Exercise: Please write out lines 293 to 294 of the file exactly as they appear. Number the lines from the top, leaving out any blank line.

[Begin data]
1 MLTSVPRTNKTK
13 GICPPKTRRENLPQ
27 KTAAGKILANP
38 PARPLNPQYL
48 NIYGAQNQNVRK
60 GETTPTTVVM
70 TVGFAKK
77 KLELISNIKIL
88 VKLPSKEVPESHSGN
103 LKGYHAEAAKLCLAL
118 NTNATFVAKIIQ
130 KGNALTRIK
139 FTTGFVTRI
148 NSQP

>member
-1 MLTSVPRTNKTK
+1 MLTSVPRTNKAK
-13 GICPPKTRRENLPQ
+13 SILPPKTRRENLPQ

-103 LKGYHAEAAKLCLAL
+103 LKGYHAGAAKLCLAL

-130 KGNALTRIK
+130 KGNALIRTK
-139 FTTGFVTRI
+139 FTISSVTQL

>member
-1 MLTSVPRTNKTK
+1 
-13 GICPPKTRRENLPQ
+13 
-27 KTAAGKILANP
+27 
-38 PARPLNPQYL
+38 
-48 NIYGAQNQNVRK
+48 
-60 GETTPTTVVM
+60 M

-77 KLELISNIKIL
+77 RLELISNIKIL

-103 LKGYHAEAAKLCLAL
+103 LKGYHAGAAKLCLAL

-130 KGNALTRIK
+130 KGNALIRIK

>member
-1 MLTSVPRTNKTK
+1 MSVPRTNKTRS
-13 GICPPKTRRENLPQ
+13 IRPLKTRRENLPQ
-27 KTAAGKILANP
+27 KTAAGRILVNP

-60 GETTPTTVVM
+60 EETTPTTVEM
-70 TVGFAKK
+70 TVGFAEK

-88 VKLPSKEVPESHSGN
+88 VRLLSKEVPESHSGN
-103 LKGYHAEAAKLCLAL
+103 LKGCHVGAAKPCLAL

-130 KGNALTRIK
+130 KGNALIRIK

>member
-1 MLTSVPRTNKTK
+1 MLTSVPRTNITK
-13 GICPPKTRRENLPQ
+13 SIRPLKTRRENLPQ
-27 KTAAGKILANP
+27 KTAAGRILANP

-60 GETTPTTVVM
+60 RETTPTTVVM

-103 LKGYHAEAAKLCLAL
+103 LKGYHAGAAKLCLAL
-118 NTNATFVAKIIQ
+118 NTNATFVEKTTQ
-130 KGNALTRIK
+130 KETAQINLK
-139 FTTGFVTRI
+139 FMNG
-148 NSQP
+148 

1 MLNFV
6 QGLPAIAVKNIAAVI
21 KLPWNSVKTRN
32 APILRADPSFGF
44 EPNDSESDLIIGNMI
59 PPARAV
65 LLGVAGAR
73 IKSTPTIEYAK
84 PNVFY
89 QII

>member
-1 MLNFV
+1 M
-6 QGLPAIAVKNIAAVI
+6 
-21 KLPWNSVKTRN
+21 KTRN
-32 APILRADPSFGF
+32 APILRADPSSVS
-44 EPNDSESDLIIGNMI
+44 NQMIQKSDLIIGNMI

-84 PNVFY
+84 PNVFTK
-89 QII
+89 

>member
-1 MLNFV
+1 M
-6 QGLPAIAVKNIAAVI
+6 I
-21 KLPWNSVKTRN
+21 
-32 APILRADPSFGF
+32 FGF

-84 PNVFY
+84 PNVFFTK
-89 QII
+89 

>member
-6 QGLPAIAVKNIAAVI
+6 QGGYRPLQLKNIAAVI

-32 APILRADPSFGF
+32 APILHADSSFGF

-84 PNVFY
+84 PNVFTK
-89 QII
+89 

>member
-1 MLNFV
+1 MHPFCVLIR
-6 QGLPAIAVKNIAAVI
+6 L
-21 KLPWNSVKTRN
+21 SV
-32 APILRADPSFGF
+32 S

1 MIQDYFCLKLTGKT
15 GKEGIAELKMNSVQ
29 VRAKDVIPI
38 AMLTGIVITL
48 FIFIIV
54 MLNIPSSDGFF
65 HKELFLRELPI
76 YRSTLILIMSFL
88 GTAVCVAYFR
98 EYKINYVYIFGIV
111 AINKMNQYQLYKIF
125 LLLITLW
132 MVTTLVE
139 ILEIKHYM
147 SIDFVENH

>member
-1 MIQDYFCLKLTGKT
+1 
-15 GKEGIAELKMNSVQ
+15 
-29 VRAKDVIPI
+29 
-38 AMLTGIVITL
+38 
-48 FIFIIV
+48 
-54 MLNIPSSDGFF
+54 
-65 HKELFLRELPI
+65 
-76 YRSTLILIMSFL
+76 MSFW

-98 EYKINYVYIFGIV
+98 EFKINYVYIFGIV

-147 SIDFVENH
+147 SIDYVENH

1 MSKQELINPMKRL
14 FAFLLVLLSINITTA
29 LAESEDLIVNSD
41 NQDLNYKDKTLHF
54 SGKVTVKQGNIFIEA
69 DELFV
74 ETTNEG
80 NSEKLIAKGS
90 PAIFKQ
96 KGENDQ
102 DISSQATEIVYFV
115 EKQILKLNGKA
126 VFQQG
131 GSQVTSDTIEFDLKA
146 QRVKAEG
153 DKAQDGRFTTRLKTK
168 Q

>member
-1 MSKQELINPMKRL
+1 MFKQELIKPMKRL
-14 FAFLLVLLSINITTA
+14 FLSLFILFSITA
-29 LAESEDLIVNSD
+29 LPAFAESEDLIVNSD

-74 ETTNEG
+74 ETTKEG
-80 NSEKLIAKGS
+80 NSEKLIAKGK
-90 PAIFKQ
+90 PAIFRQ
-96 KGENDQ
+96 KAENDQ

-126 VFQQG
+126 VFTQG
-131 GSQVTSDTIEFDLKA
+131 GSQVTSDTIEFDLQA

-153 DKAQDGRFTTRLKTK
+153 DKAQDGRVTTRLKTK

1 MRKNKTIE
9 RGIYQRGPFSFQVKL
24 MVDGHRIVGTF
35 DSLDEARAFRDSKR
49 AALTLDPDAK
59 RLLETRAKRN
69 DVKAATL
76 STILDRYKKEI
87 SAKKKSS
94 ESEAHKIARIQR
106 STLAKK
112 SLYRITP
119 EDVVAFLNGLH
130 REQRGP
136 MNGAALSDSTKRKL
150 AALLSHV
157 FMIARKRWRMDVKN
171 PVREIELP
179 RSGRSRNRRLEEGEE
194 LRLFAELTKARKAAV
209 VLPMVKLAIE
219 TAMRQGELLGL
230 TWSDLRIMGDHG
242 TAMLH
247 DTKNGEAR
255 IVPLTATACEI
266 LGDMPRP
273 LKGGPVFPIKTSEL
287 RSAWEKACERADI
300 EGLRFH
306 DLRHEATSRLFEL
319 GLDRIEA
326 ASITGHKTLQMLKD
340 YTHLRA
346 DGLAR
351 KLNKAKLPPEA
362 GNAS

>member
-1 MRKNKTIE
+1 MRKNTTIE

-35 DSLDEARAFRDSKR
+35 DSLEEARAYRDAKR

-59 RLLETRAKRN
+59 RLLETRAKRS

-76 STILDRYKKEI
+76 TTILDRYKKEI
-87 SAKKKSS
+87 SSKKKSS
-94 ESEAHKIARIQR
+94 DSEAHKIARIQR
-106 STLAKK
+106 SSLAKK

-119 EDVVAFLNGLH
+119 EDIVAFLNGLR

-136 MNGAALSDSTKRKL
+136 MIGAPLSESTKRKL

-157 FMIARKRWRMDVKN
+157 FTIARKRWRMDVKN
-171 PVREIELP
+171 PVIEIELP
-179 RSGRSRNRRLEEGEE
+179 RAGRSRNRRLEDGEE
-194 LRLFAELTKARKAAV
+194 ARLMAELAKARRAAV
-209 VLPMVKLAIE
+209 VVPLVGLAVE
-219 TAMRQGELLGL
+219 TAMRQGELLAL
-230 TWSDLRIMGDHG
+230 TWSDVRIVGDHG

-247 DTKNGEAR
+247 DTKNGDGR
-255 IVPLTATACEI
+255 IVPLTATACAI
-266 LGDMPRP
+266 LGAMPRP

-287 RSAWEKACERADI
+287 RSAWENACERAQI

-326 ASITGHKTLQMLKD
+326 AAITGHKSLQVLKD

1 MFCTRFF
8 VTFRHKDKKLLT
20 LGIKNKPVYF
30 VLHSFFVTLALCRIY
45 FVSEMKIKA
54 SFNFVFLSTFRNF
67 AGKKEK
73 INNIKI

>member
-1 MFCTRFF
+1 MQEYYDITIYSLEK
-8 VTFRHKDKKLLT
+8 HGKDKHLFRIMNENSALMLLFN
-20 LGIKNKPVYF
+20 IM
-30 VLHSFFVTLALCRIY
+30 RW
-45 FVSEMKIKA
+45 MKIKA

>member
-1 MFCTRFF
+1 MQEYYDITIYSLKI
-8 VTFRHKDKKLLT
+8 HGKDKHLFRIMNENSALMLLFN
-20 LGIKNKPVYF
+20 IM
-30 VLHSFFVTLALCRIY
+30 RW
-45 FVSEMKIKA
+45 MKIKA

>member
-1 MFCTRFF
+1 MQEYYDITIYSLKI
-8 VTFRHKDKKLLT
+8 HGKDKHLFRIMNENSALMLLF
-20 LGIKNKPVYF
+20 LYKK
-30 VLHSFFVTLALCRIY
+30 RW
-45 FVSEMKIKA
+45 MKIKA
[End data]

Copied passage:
20 LGIKNKPVYF
30 VLHSFFVTLALCRIY